Siemens (NYSE:SI) Healthineers said today it agreed to acquire Alere‘s (NYSE:ALR) Epocal point-of-care blood diagnostic business as Alere looks to clear regulatory hurdles in its pending acquisition by Abbott (NYSE:ABT).
Financial details of the acquisition were not disclosed, but the companies said that the acquisition is subject to the completion of Abbott’s purchase of Alere.
Alere said the divestiture was “in connection with a review by the Federal Trade Commission and the European Commission on the consummation of the transactions contemplated by the agreement and plan of merger,” according to an SEC filing.
The company said it expects the Epocal sale to “occur concurrent with, or as soon as practicable following, the closing of the merger.”
Epocal produces the handheld wireless Epoc blood analysis system designed to analyze blood gas, electrolyte and metabolite results in approximately 30 seconds after blood sample introduction, Siemens said. The system is comprised of the Epoc room-temperature stable BEM test card, Epoc reader and Epoc host2 mobile computer. A range of tests can be performed on the BGEM card, the company added.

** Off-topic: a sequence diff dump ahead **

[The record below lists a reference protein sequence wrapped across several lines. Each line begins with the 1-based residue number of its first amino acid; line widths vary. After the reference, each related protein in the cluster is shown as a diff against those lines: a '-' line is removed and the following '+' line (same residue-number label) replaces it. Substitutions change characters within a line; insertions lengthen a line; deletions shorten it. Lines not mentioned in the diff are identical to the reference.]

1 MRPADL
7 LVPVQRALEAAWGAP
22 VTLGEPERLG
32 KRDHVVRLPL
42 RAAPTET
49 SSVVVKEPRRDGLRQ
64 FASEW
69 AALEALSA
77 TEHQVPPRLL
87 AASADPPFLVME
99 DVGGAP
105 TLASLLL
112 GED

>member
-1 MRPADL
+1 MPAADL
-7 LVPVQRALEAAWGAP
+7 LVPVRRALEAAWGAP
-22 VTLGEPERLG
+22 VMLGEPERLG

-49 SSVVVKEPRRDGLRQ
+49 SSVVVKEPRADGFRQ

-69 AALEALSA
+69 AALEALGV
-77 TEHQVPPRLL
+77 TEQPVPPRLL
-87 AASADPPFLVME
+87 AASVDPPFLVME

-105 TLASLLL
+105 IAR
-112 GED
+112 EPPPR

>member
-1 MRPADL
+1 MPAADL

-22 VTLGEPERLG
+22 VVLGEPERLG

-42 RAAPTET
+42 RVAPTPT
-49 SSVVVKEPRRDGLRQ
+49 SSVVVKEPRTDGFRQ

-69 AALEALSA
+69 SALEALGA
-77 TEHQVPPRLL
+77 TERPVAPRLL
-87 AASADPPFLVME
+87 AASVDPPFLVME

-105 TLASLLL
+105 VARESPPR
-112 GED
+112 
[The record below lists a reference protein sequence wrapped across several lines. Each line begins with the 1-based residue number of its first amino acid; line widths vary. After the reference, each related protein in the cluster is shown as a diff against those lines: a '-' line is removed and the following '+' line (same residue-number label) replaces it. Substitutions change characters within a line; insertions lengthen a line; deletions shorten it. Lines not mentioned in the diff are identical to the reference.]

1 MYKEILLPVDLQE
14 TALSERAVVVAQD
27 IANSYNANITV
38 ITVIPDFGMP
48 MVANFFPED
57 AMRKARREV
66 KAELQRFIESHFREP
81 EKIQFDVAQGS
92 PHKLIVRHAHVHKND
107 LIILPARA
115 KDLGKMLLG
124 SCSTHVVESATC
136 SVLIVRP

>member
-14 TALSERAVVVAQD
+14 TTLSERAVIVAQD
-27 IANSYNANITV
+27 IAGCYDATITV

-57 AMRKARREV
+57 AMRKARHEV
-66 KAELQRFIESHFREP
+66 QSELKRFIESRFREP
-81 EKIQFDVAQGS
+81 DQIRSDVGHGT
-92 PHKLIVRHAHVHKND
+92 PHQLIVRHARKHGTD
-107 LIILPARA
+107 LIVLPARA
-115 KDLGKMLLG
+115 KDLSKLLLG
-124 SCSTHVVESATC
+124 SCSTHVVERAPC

“We want to help our customers innovate care delivery. As one of the market leaders in blood gas, the acquisition of the Epoc product line will enable us to provide the right solution in the right setting, all from one partner. The Epoc product line will seamlessly integrate with our digital ecosystem offering customers the broadest solution available in the market. The acquisition complements our existing offerings in the point of care diagnostics space, with a view to provide customers globally with a full range of blood gas solutions,” Siemens Healthcare point of care diag prez Peter Koerte said in a prepared statement.
Last week, Alere shareholders voted to approve its amended merger with Abbott. The new merger was agreed to in April at a $5.3 billion price tag, with Alere shareholders receiving $51 per common share in cash. Those numbers are down from the original merger agreement, which would have seen Abbott paying $5.8 billion for the company.